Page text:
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Today, Mike Vrabel, a linebacker by trade who also moonlighted as a touchdown target, announced that his career is over. Vrabel spent 14 seasons with Pittsburgh, New England and Kansas City. He is joining the football coaching staff at his alma mater, Ohio State University.
In the NFL, the days of athletes playing full-time on both offense and defense are long gone. The league is populated with one-sided specialists whose specialties, in most cases, are in one very specific place in the formation.
However, we still get occasional glimpses of football players in unusual spots: a sure-handed wide receiver sent in to defend a Hail Mary; a kicker who tackles like a strong safety; a quarterback in the slot for the wildcat.
William “The Refrigerator” Perry is probably the most famous of the modern NFL fish-out-of-water stories. A massive defensive lineman who spent the bulk of his career with the Chicago Bears, Perry retired with three offensive touchdowns to his credit.
His size (325 pounds on a good day), status as a pop culture icon and the fact that he scored in a Super Bowl cemented his place among football’s asterisks.
But Vrabel turned a gimmick into a serious side business. Patriots head coach Bill Belichick is famous for repurposing players, and, in 2002, he sent Vrabel in for a goal-line formation. Quarterback Tom Brady hit Vrabel in the end zone, the start of an unusual scoring combination.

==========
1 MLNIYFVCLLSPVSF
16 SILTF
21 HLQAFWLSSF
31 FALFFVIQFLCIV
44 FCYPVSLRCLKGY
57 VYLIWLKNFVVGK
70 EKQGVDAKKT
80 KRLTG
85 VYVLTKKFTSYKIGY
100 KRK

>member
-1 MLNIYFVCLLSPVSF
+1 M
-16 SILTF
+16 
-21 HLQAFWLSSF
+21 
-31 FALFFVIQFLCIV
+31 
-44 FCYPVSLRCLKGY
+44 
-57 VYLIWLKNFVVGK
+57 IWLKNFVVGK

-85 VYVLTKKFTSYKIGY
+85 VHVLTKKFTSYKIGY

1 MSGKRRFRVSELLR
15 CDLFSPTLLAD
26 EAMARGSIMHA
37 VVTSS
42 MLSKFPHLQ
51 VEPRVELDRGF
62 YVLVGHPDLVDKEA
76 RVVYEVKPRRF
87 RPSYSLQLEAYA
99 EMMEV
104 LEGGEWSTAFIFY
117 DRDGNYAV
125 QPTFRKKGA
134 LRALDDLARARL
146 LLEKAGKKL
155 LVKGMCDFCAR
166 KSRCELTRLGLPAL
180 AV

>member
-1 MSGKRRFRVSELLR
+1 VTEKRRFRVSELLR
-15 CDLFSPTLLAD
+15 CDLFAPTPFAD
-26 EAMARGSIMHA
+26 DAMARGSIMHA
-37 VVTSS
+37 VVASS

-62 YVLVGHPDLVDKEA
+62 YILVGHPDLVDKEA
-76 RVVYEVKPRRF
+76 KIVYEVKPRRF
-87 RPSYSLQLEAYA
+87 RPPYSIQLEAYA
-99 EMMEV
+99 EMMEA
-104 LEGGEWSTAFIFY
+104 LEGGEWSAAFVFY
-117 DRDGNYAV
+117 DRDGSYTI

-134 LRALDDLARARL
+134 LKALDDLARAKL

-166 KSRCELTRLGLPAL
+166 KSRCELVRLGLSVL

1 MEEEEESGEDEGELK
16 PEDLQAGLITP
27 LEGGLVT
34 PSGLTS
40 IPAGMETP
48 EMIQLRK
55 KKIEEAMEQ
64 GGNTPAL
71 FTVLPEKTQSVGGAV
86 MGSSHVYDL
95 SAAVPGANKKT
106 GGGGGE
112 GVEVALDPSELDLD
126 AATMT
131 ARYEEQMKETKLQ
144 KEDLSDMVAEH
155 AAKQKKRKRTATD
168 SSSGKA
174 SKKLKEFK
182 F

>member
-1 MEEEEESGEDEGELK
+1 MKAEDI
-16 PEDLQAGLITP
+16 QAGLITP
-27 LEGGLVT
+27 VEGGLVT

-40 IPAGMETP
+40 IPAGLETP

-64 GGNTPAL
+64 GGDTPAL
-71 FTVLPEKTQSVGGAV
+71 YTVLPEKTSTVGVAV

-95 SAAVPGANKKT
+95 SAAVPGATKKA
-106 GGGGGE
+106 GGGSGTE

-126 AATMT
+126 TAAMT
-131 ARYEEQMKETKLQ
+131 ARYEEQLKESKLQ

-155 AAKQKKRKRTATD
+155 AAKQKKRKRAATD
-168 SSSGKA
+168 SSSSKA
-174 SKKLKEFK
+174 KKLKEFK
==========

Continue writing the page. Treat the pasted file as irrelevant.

Vrabel was scoreless in 2003, but grabbed two TDs in 2004, three more in 2005 and two more in 2007.
The Akron, Ohio, native was traded to Kansas City in 2009, but his offensive output continued. He added a receiving touchdown in each of his final two seasons.
All the while, Vrabel was having a very successful career in his primary role: stopping guys like (well, sort of like) him from getting into the end zone. He had 57 sacks, earned three Super Bowl rings and made the 2007 Pro Bowl. He also had 11 career interceptions, returning one for the only defensive TD of his career.
You might say Vrabel was interesting because he kept us guessing. But there wasn’t much guessing after the first couple of times Brady hit him in the end zone, especially after the linebacker turned receiver hauled in a Super Bowl score of his own against the Philadelphia Eagles in 2005.
If Vrabel came in on offense, there was a good chance he’d score. He’ll never have the household name status of “The Fridge,” but he leaves a much more impressive career stat line on the “wrong” side of the ball: 10 receptions for 10 touchdowns.
This program aired on July 11, 2011. The audio for this program is not available.
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